Thursday, 27 October 2016

La Belle et la Bête Film review

La Belle et la Bête Film review

Fig.1 Poster

Directed by Jean Cocteau, ‘La Belle et la Bête’ is a 1946 French film that takes upon itself to adapt the well-known fairy tale of ‘Beauty and the Beast’ (La Belle et la Bête). While the story has told over again through a manor of different interpretations the film remains easy to follow, playing along the traditional fairy tale fashion of humble beings and happy ends.

La Belle et la Bête’ remains mostly faithful to Jeanne-Marie’s age-old fairy tale with the main components of the film being present, a magical castle, a beauty, a beast and a proud villain. After seeing the financial situation of Belle’s (Beauty) family, the father goes off to in an attempt to resolve the situation only to be confronted by the beast. This results in the Belle’s faith being tested by the beast eventually leading to the pair’s happy end.

Cocteau makes great use of a combination of camera tricks, lighting and setting to create an uplifting and magical (, although not as we would perceive it today,) feeling to his world. In this regard the film can be attributed to Cocteau hiring Rene Clement to assist with his portray to the audience. This “magic” is recognised by Roger Ebert as he states “The Beast's dwelling is one of the strangest ever put on film--Xanadu crossed with Dali”, (Ebert, 1999) consisting of more surrealist imagery. As seen in the image below the candelabra are held in place by hands rather than the conventional wall mounted brackets.

Fig. 2

The set design of the castle consistently shows actor as part of the set. While it is an unusual choice it gives the surrounding castle a rather strange and unreal atmosphere. One could describe it as magical as the statues follow the moving figures and the hands react to anyone within proximity. Unnatural at the least the “magic” seen is not one typical of Disney with over the top theatrics and showy nature, instead the display is subtle adding to the set.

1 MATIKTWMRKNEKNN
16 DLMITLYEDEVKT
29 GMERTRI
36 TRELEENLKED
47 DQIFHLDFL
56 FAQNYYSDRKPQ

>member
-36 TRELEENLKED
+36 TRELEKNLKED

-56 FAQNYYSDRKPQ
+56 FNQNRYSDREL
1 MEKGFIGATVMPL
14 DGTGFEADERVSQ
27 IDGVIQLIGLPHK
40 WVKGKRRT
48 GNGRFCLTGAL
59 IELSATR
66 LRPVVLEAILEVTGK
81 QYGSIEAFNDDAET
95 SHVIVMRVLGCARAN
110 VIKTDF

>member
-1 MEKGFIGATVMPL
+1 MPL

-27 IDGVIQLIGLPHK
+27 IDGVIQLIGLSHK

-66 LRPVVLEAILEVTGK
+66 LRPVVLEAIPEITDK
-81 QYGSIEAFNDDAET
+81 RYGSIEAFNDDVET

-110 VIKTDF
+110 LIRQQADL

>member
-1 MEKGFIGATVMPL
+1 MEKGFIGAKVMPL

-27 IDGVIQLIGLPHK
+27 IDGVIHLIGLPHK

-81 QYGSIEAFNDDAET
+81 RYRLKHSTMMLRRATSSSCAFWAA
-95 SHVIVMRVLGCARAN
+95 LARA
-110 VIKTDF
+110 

Alongside the statues and hands the doors part ways without any physical contact adding to the atmosphere. Not only does the castle have an unreal sense but the forest that it is set in also has a certain enchantment. Branches part way to lead on suspicious travellers, mist saturates the air limiting visibility and at the right moment in the right place the sun highlights its true depth and beauty.
“Its special effects are prehistoric compared to those of our digital 21st century, and yet they are deeply disturbing” (Bradshaw, 2014). One of the film’s most notable features is the use of special effects especially for that time period. While there is a heavy use of dry ice one of the more effective uses of a camera effect was the slow motion scene of Belle running through the castle. Now a cinema staple the slow motion shot gives time for the audience to understand the grave nature of the situation and appears to make time grind to a slow halt as the heroine manically rushes towards the beast.  A less commonly seen effect was the use of reversed footage giving a strange and obscure feel showing Cocteau’s more avant-garde side daring to use new techniques with his media.

Fig. 3 enchanted forest

Alongside the set design the camera angle used is effective in telling the story with the shot being more fluid with some shots even using the rule of thirds. With this light is used to accentuate specific parts of the screen such as the face highlighting the expression. This is used in combination with focus to further draw the viewers’ attention to specific areas.  By having the camera focus where the character is looking the audience has a greater insight into their current thoughts.

Despite being a fairy tale it can be debated that the film has more meaning beyond that.  While the main morals are present, do not take appearance for face value, there is also the concept of female empowerment. Cocteau had not created a film for children, like the Walt Disney interpretation of ‘Beauty and the Beast’ but rather one for adults as well.

In the end “La Belle et la Bête’ has a very strong fairy tale feel with a charming nature to the film that draws the viewer in despite the limitations of the time. The imagery given proving to be striking and the effects magical Cocteau has proven to create a strong film with use of new concepts. “It is formally exquisite and heartfelt and entirely absorbing: a secret fairytale for adults.” (Bradshaw, 2014)


Bradshaw, P (2014), La Belle et la Bête - Review

Ebert, R (1999), Beauty and the Beast (1946)

Malcolm, D (1999), Jean Cocteau: La Belle et La Bête

Illustration list

Fig. 1

Fig. 2
Fig. 3

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